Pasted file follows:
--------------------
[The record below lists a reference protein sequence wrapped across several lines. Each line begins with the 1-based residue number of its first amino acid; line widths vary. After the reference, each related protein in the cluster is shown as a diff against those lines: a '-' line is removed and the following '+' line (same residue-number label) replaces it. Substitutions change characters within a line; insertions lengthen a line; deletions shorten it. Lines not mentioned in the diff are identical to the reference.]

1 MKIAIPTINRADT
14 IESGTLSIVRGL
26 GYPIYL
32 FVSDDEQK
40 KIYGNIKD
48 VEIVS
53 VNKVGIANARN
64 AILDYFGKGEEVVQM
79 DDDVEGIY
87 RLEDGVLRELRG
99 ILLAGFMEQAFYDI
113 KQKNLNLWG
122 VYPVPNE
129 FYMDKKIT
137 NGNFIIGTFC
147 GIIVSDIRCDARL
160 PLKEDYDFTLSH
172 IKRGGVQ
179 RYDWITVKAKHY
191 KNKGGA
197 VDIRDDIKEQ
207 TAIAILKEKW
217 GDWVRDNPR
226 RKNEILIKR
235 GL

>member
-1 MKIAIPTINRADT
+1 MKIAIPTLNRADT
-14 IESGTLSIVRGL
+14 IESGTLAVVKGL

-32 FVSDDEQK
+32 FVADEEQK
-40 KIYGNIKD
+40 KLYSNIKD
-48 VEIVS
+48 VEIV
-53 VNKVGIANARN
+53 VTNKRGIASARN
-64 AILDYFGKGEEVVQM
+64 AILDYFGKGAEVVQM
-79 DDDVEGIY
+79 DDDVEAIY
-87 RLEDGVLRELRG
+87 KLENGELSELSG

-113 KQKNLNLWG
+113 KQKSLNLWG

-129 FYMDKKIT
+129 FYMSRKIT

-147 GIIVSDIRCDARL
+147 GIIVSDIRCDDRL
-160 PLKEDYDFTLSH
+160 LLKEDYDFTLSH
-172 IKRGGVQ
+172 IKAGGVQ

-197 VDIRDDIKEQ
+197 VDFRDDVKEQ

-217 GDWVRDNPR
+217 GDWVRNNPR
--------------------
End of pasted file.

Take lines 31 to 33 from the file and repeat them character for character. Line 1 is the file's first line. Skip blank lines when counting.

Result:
+14 IESGTLAVVKGL

-32 FVSDDEQK
+32 FVADEEQK